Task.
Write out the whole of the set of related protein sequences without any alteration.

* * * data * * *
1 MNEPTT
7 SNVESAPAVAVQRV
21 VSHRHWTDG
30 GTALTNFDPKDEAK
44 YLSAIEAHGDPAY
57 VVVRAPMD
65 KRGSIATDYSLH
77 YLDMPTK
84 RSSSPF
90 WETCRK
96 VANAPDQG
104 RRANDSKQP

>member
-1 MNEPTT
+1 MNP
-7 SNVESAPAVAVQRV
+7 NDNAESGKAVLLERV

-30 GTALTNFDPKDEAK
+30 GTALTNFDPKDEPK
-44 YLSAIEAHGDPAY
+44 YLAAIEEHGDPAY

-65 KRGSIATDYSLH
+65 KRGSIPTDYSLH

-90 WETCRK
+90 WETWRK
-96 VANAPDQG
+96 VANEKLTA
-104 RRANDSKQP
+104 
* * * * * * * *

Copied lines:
1 MNEPTT
7 SNVESAPAVAVQRV
21 VSHRHWTDG
30 GTALTNFDPKDEAK
44 YLSAIEAHGDPAY
57 VVVRAPMD
65 KRGSIATDYSLH
77 YLDMPTK
84 RSSSPF
90 WETCRK
96 VANAPDQG
104 RRANDSKQP

>member
-1 MNEPTT
+1 MNP
-7 SNVESAPAVAVQRV
+7 NDNAESGKAVLLERV

-30 GTALTNFDPKDEAK
+30 GTALTNFDPKDEPK
-44 YLSAIEAHGDPAY
+44 YLAAIEEHGDPAY

-65 KRGSIATDYSLH
+65 KRGSIPTDYSLH

-90 WETCRK
+90 WETWRK
-96 VANAPDQG
+96 VANEKLTA
-104 RRANDSKQP
+104 